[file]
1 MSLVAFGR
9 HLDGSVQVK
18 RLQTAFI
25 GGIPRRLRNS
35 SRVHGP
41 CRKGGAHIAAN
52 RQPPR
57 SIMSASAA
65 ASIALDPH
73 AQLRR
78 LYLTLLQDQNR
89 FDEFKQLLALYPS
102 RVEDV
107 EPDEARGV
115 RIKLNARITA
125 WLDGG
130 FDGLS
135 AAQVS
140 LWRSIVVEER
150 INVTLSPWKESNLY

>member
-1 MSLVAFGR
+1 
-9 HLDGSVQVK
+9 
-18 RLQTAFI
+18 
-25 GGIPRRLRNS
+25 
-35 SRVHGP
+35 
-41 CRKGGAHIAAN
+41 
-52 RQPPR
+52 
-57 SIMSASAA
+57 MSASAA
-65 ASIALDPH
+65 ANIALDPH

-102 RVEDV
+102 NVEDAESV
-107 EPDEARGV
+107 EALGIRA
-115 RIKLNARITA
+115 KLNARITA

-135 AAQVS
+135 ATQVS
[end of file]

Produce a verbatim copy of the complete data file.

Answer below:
1 MSLVAFGR
9 HLDGSVQVK
18 RLQTAFI
25 GGIPRRLRNS
35 SRVHGP
41 CRKGGAHIAAN
52 RQPPR
57 SIMSASAA
65 ASIALDPH
73 AQLRR
78 LYLTLLQDQNR
89 FDEFKQLLALYPS
102 RVEDV
107 EPDEARGV
115 RIKLNARITA
125 WLDGG
130 FDGLS
135 AAQVS
140 LWRSIVVEER
150 INVTLSPWKESNLY

>member
-1 MSLVAFGR
+1 
-9 HLDGSVQVK
+9 
-18 RLQTAFI
+18 
-25 GGIPRRLRNS
+25 
-35 SRVHGP
+35 
-41 CRKGGAHIAAN
+41 
-52 RQPPR
+52 
-57 SIMSASAA
+57 MSASAA
-65 ASIALDPH
+65 ANIALDPH

-102 RVEDV
+102 NVEDAESV
-107 EPDEARGV
+107 EALGIRA
-115 RIKLNARITA
+115 KLNARITA

-135 AAQVS
+135 ATQVS